decline in frog populations has been blamed on “global warming,” it turns out
there’s another culprit, perhaps the most embarrassing one the warmists could
University of Utah
professors Henry Harpending and Gregory Cochran provide some background at
their blog “West Hunter,” writing, “Starting in late 80s, herpetologists began
noticing that various kinds of frogs were declining and/or disappearing. There
was & is a geographical pattern: Wiki says ‘Declines have been particularly
intense in the western United States, Central America, South America, eastern
Australia and Fiji.’”
befuddled by this, say Harpending and Cochran, because many of the frog
declines couldn’t be attributed to human impact (deforestation, mining, etc.),
as they were in remote areas such as the Monteverde Cloud Forest Reserve in
Tasmanian tiger just
another marsupial in the pouch
ill-fated Tasmanian tiger looked like any other marsupial when born but assumed
dog-like features by the time it left the mother's pouch, scientists said
Wednesday in shedding new light on its puzzling evolution.
Using CT technology,
they scanned all 13 juvenile specimens of the extinct carnivore found in
collections around the world, developing the first 3D models of the tiger from
birth to adulthood.
show in incredible detail how the Tasmanian tiger started its journey in life
as a joey that looked very much like any other marsupial, with robust forearms
so that it could climb into its mother's pouch," said Christy Hipsley, from
"But by the
time it left the pouch around 12 weeks to start independent life, it looked
more like a dog or wolf, with longer hind limbs than forelimbs."
wombats and the Tasmanian devil are also marsupials.
resemblance to the dingo, a wild dog native to Australia, is one of the
clearest examples of "convergent evolution" in mammals, which is when
two unrelated species evolve to look very similar.
The Tasmanian tiger
last shared a common ancestor with dogs and wolves around 160 million years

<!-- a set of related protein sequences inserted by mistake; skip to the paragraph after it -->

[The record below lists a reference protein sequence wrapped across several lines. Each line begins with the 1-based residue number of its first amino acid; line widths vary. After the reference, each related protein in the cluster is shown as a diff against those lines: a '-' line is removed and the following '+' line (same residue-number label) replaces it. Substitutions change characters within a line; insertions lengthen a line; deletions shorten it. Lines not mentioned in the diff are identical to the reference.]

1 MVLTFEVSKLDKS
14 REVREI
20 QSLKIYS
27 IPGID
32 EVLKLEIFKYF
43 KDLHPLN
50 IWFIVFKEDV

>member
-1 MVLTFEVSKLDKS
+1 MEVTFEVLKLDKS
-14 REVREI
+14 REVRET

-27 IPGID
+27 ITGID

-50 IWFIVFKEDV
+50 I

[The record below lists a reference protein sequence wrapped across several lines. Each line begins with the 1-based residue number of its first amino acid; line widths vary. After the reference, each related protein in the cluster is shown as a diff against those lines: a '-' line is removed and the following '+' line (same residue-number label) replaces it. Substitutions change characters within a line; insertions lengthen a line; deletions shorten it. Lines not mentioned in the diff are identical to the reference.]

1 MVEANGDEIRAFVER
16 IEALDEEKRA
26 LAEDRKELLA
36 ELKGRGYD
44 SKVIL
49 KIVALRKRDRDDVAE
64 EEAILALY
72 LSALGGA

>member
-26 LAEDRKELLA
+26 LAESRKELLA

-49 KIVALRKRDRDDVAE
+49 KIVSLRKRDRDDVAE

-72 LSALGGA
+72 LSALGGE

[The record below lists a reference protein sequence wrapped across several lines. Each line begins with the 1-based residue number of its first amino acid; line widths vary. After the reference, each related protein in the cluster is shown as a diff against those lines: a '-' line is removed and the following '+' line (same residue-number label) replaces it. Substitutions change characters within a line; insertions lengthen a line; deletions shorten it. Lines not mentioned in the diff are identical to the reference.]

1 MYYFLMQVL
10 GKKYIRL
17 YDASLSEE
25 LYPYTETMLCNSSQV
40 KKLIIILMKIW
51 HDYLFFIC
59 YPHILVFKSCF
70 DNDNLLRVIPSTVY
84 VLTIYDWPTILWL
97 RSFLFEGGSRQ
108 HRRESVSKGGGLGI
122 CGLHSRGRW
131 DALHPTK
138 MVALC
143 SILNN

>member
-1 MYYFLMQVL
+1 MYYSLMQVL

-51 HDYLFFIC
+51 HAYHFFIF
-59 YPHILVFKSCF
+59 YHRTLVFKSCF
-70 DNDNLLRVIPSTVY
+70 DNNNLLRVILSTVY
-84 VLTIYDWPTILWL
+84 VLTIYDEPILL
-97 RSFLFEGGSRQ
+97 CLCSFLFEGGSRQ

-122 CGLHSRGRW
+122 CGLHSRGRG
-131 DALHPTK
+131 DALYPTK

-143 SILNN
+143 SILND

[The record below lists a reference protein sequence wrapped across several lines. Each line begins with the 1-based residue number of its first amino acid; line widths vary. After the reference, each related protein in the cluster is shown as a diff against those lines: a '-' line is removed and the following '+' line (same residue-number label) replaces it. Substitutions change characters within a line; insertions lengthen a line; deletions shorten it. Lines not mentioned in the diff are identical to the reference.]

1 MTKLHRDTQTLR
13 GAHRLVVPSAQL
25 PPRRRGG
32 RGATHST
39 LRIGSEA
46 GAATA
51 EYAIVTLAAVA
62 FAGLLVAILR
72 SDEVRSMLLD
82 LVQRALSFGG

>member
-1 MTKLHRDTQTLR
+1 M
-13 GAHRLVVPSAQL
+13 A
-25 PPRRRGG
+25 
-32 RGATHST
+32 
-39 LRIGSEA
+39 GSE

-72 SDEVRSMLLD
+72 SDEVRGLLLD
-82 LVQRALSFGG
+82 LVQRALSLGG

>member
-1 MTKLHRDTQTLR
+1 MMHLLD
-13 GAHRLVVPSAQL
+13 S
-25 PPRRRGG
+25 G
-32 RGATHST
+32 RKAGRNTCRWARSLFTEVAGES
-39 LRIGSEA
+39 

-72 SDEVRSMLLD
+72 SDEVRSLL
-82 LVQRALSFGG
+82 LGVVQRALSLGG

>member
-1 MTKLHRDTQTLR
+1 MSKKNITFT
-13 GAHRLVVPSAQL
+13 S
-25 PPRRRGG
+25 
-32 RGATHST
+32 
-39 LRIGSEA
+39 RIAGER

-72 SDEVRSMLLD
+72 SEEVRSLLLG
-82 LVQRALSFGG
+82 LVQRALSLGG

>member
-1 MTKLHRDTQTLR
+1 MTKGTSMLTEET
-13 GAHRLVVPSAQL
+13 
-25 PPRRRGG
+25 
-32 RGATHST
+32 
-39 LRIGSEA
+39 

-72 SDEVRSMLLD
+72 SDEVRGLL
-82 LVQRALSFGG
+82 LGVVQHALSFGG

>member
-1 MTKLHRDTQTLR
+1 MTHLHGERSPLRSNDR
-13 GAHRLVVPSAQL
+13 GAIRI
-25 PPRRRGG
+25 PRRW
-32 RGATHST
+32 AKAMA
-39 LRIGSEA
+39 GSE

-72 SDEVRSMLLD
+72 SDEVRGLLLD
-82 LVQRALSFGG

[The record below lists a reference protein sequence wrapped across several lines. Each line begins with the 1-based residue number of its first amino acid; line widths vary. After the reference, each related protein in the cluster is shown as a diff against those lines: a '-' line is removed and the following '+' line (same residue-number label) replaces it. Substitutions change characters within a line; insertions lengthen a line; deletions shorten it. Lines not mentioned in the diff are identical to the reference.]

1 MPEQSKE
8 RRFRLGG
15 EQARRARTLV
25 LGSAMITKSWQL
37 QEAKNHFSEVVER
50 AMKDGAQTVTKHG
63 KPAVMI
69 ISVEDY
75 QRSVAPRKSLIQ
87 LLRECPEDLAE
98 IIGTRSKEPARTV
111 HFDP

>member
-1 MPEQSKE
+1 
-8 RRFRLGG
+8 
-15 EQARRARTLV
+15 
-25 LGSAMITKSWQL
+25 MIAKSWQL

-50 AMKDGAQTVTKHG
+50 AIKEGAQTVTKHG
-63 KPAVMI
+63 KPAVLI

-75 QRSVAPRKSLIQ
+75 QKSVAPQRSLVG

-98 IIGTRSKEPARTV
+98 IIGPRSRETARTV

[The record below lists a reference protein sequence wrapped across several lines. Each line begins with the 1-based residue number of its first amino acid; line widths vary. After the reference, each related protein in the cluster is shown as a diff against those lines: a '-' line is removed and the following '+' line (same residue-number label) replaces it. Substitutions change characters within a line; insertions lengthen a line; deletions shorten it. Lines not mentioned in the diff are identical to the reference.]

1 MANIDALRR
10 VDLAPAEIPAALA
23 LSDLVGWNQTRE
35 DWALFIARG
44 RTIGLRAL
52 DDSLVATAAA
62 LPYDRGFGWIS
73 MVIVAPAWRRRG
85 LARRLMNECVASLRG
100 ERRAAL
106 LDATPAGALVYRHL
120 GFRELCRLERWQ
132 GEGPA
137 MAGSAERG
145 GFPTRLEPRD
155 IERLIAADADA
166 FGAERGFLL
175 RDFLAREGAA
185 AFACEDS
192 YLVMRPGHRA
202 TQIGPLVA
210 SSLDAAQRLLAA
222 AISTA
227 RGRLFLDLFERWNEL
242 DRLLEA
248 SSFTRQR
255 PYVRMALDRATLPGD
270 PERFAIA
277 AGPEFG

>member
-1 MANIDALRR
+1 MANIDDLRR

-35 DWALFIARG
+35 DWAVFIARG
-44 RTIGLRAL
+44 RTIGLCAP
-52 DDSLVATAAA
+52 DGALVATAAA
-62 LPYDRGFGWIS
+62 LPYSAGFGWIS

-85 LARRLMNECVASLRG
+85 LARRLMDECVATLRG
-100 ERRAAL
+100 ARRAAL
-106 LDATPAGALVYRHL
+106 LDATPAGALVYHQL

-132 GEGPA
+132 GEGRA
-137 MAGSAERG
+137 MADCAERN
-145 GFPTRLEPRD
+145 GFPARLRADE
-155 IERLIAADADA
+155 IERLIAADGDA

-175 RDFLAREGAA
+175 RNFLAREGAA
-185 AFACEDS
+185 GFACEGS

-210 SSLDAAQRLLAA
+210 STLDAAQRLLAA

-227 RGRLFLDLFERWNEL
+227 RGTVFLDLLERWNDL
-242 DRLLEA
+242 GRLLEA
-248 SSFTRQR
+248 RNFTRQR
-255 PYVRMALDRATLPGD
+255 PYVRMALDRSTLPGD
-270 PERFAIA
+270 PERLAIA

throughout Australia and N
Video: Man jumps
into lion’s enclosure in Thiruvananthapuram zoo......
In a shocking
incident, a man jumped into a lion's enclosure at the Thiruvananthapuram zoo on
Wednesday. He was immediately rescued by
the staff of ...
Bear or farmer?
Scientists find bears' eating habits are critical for maintaining vegetation
A new study looking
into brown and black bears in Alaska's Tongass National Forest has found that
the animals' occasional eating habits are extremely critical for maintaining
vegetation in the region.
Bears thrive in the
forest by feeding on Salmon, a fish which grows in the sea but migrates to
freshwater streams to spawn. The animals wait for their food to show up but in
the meantime, they gorge on berries or small fruits available nearby, according
to an Associated Press report.
France to let wolf
population grow despite farmers' fears
France is to allow
the wolf population to grow from about 360 now to 500 by 2023, despite protests
from farmers worried about their livestock.
A new plan announced
by the government represents a rise of nearly 40% in the wolf population.
eradicated by hunters in the 1930s, the wolf made its way back into France from
Italy in the 1990s.
Wolves are listed as
a protected species by the Bern Convention that France has signed up to.
Putting primates on
screen is fuelling the illegal pet trade
Why would animal
rights organisation PETA praise a film in which a group of apes are brutally
attacked by humans? The answer is that War for the Planet of the Apes, the most
recent movie in the franchise, used no real primates in its filming.
Yet while computer
generated imagery is now good enough to create realistic looking animals on